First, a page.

Although Rule 12(b) "does not specifically provide for the assertion of a statute of limitations defense in a motion to dismiss," the Third Circuit has instructed that a statute of limitations defense may nonetheless be raised via motion to dismiss "if the time alleged in the statement of a claim shows that the cause of action has not been brought within the statute of limitations." Byrne v. Cleveland Clinic , 684 F.Supp.2d 641, 656 (E.D. Pa. 2010) (citing Zankel v. Temple Univ. , 245 Fed.Appx. 196, 198 (3d Cir. 2007) ); see also Hollander v. Brown , 457 F.3d 688, 691 n.1 (7th Cir. 2006) (stating that dismissal may be appropriate when "the plaintiff effectively pleads herself out of court by alleging facts that are sufficient to establish the defense.").

Plaintiff argues that she has not pled herself out of court, and instead raises two bases for the equitable tolling of the statute of limitations here: fraudulent concealment and acknowledgment. Plaintiff avers in her opposition brief and in the Second Allstate Affidavit that Defendant's insurance carrier and liability adjuster "advised [Allstate] that they would pay the entire claim once the first party claim between [Plaintiff] and Allstate had been fully adjusted." (Doc. 12-3, at ¶ 8). According to Plaintiff, Allstate presented the fully-adjusted claim to Defendant's insurance company for payment, but the other insurance company "reneged on its promise and refused to pay arguing that the statute of limitations had expired." (Id. , at ¶ 11). According to Plaintiff, this allegedly broken promise by Defendant's insurance company has the effect of tolling the statute of limitations, either because Defendant is estopped from raising the statute of limitations defense due to its insurance company's fraudulent concealment or because the insurance company's promise to pay implicates the acknowledgement doctrine. (Doc. 12-1, at 6–7). Neither doctrine, however, saves Plaintiff's claim.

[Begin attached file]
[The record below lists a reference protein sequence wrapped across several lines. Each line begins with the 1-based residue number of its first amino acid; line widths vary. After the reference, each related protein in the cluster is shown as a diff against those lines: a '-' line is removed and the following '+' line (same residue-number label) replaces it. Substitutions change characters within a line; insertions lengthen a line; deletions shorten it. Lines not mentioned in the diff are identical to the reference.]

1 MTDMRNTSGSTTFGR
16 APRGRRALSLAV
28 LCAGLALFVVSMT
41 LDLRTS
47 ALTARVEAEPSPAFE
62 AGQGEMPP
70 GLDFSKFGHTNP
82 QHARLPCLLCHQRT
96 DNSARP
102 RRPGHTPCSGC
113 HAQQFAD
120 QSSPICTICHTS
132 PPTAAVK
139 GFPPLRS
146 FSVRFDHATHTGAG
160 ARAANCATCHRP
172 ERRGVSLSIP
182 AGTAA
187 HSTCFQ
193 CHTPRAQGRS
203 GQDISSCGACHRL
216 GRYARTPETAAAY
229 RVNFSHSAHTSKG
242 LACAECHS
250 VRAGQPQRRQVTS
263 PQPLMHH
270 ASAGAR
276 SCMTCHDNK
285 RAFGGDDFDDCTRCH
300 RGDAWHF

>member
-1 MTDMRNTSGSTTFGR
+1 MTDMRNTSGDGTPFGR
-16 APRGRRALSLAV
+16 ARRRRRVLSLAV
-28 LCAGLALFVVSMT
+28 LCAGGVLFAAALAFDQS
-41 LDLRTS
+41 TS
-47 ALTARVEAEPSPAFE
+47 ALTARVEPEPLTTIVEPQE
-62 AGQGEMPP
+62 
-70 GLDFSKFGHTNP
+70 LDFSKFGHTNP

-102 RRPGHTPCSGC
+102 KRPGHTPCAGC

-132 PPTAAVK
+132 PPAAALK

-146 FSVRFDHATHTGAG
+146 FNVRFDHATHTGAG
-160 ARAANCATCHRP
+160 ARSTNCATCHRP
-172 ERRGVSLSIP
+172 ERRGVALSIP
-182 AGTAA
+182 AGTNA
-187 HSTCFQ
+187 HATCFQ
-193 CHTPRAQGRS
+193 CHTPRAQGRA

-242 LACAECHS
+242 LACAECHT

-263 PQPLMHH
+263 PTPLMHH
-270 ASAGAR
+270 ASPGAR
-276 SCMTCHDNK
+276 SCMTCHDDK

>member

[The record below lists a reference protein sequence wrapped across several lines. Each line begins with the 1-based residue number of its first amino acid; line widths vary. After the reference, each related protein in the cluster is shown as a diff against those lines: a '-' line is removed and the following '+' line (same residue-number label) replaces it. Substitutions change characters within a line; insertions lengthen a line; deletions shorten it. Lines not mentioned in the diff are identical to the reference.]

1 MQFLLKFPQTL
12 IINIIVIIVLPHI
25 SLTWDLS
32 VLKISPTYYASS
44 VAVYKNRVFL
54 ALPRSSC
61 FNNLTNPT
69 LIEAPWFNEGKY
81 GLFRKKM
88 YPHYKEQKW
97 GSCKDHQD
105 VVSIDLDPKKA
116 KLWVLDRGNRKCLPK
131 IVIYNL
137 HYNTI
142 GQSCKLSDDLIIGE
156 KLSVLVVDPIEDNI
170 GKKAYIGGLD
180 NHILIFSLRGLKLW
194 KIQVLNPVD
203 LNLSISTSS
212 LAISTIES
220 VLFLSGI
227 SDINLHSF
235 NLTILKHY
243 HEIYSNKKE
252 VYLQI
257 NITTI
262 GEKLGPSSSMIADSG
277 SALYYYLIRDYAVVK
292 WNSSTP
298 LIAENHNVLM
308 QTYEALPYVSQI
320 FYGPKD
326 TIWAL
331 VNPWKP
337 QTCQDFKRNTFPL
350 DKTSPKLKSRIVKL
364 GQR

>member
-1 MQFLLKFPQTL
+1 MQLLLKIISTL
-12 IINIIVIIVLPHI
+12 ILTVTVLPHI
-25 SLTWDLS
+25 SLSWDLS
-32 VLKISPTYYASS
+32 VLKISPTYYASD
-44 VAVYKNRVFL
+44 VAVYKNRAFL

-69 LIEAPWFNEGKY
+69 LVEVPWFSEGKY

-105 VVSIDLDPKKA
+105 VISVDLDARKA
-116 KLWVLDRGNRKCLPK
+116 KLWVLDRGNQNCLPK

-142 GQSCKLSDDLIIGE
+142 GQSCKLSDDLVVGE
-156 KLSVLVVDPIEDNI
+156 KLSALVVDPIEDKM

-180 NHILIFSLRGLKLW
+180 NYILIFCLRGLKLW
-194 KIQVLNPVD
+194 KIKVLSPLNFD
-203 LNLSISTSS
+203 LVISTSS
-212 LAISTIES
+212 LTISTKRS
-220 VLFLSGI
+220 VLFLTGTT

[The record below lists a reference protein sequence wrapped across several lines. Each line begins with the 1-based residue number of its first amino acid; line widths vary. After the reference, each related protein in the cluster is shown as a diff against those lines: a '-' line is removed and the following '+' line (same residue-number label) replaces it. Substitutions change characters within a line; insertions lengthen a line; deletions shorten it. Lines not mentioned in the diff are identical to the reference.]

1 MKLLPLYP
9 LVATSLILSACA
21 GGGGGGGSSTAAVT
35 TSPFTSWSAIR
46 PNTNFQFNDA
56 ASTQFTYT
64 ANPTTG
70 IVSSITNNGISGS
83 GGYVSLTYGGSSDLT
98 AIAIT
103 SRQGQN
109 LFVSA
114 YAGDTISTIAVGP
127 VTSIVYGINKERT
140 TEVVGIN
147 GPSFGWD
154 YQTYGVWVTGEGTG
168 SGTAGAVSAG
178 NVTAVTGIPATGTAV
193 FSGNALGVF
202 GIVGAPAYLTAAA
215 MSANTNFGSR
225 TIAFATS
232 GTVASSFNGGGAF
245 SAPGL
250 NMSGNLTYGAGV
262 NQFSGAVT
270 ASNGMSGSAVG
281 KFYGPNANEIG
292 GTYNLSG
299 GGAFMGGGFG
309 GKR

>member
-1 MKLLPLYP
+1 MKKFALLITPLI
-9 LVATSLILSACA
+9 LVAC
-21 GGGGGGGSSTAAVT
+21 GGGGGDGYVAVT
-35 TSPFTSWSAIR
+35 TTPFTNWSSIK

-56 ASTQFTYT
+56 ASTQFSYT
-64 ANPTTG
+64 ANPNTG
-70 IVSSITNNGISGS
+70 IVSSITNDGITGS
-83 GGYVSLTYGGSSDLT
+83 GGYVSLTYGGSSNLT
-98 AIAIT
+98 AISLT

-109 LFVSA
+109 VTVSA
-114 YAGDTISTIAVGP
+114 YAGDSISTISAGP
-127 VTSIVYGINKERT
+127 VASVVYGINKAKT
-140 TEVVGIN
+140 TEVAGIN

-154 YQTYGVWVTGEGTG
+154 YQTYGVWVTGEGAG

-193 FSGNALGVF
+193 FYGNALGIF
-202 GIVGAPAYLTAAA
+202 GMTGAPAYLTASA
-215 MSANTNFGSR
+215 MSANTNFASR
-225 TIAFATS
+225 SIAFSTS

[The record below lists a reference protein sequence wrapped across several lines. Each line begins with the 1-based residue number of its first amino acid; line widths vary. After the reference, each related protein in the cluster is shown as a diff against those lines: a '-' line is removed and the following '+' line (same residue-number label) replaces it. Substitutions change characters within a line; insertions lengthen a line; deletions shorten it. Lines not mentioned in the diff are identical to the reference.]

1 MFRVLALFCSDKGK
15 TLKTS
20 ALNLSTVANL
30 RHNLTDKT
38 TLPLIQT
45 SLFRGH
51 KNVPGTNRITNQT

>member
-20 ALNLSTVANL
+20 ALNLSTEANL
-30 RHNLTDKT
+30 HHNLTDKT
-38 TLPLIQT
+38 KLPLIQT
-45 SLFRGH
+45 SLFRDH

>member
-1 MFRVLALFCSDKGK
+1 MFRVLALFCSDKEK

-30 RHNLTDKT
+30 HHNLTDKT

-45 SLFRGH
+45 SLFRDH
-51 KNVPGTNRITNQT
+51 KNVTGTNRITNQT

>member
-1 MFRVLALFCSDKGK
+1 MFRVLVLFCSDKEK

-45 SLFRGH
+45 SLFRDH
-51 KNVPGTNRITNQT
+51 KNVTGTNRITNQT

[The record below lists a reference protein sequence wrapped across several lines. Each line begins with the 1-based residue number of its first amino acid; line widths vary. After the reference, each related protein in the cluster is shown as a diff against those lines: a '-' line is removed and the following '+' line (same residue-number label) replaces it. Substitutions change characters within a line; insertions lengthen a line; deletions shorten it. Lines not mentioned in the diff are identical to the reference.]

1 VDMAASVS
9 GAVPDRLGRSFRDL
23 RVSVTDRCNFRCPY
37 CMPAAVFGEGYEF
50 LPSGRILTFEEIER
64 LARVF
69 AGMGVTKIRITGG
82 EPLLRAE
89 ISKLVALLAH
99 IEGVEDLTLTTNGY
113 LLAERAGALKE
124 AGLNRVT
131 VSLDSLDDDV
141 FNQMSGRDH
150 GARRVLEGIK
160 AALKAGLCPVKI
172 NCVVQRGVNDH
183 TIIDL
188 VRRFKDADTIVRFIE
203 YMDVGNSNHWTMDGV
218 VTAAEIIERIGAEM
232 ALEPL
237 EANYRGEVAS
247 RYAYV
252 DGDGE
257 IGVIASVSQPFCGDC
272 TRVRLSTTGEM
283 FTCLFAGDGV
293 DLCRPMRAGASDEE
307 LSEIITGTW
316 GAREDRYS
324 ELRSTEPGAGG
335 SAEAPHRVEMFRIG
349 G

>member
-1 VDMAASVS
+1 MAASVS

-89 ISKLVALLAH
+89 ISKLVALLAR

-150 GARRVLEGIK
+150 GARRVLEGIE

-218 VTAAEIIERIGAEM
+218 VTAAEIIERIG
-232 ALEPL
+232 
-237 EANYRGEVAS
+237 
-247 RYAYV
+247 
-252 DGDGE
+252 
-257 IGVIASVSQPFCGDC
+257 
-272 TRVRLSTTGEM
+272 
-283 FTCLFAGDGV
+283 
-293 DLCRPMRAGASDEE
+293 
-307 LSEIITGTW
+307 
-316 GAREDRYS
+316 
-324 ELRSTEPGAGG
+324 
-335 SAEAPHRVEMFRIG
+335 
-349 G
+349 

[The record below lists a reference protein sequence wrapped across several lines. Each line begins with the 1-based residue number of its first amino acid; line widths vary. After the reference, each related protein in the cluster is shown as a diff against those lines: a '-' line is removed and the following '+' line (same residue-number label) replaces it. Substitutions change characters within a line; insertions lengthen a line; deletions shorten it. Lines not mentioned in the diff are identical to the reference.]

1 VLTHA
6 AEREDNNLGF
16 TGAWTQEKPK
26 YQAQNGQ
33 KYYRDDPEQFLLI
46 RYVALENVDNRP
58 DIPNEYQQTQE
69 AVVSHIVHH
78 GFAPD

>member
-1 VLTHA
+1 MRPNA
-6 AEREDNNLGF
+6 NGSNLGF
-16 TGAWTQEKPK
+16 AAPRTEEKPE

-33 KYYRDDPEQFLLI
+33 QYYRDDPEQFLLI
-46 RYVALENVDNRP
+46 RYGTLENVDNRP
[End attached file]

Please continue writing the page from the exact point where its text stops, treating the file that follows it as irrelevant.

As a threshold matter, in considering the instant Motion we will not deem as true any factual averments regarding the alleged promise to pay featured in Plaintiff's Brief in Opposition nor in the Second Allstate Affidavit. On a ...